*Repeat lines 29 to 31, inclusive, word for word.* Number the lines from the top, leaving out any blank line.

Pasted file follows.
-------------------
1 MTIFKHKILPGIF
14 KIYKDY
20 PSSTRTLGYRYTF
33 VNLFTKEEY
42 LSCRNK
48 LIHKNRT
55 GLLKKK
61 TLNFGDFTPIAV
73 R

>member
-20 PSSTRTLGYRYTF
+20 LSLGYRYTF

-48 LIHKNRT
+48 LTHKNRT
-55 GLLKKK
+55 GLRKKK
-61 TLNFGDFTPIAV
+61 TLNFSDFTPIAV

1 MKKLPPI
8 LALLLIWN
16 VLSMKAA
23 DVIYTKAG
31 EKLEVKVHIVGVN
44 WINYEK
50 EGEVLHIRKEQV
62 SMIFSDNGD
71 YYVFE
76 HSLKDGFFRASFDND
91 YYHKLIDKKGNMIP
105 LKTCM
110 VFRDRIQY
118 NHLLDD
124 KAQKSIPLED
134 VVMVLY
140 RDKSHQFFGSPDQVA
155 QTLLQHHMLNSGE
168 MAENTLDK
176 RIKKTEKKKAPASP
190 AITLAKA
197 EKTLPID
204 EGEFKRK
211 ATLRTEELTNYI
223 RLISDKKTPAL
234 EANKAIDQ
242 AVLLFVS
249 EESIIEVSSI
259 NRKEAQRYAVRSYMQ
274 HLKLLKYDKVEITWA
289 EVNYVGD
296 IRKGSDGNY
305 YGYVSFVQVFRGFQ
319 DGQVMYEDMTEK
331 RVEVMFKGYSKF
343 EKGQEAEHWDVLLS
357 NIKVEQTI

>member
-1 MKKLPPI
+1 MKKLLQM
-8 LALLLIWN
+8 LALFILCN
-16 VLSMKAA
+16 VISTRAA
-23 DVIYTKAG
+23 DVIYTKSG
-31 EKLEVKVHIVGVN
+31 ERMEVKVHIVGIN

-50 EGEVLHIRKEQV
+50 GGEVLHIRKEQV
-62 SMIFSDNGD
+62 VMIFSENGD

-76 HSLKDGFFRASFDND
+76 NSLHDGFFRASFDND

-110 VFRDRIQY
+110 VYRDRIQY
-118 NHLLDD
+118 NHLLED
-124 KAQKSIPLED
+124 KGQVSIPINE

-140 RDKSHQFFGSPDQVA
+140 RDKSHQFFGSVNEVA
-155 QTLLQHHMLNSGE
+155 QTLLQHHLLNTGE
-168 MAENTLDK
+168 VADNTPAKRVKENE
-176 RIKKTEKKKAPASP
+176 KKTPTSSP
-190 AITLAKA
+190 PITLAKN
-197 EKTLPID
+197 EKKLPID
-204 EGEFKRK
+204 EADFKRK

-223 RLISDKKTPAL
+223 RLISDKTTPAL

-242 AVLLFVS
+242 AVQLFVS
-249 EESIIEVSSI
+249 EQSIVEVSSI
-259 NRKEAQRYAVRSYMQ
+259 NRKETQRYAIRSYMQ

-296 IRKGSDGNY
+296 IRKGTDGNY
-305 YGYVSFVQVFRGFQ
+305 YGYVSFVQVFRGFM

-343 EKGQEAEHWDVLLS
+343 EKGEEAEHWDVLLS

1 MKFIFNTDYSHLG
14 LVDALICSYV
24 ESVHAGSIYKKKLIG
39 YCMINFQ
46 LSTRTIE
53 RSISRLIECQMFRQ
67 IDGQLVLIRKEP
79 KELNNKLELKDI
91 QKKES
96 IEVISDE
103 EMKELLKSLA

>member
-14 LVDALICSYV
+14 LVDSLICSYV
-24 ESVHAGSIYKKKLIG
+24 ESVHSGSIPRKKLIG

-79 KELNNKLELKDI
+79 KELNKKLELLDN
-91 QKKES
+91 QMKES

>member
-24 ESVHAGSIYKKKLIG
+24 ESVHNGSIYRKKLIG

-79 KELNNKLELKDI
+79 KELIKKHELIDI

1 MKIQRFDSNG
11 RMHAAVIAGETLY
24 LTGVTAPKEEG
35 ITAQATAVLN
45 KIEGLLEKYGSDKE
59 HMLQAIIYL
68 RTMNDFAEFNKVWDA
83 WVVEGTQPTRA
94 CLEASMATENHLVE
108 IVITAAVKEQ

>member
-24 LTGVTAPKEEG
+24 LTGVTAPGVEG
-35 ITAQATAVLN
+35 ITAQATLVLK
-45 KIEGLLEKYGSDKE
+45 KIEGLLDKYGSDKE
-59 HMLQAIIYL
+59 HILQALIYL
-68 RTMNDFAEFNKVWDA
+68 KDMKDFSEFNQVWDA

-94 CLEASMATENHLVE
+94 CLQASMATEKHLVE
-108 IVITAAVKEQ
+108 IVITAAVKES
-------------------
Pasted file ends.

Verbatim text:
91 YYHKLIDKKGNMIP
105 LKTCM
110 VFRDRIQY